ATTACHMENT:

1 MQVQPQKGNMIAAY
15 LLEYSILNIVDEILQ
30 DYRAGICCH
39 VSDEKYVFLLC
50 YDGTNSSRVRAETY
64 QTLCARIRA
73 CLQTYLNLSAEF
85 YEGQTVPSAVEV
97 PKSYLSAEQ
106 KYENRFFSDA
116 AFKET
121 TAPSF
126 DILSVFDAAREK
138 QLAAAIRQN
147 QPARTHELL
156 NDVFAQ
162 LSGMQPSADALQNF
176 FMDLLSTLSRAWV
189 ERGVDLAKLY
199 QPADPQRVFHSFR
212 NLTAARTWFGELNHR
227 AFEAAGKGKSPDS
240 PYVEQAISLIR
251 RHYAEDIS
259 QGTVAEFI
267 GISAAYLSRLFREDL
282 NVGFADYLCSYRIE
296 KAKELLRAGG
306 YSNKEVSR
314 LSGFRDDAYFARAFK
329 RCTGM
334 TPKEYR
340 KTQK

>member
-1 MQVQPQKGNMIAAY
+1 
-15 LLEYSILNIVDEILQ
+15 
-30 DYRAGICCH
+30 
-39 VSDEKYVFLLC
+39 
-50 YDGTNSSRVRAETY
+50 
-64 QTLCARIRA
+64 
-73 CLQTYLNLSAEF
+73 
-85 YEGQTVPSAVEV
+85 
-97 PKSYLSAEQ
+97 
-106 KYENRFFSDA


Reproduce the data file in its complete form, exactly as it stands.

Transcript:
1 MQVQPQKGNMIAAY
15 LLEYSILNIVDEILQ
30 DYRAGICCH
39 VSDEKYVFLLC
50 YDGTNSSRVRAETY
64 QTLCARIRA
73 CLQTYLNLSAEF
85 YEGQTVPSAVEV
97 PKSYLSAEQ
106 KYENRFFSDA
116 AFKET
121 TAPSF
126 DILSVFDAAREK
138 QLAAAIRQN
147 QPARTHELL
156 NDVFAQ
162 LSGMQPSADALQNF
176 FMDLLSTLSRAWV
189 ERGVDLAKLY
199 QPADPQRVFHSFR
212 NLTAARTWFGELNHR
227 AFEAAGKGKSPDS
240 PYVEQAISLIR
251 RHYAEDIS
259 QGTVAEFI
267 GISAAYLSRLFREDL
282 NVGFADYLCSYRIE
296 KAKELLRAGG
306 YSNKEVSR
314 LSGFRDDAYFARAFK
329 RCTGM
334 TPKEYR
340 KTQK

>member
-1 MQVQPQKGNMIAAY
+1 
-15 LLEYSILNIVDEILQ
+15 
-30 DYRAGICCH
+30 
-39 VSDEKYVFLLC
+39 
-50 YDGTNSSRVRAETY
+50 
-64 QTLCARIRA
+64 
-73 CLQTYLNLSAEF
+73 
-85 YEGQTVPSAVEV
+85 
-97 PKSYLSAEQ
+97 
-106 KYENRFFSDA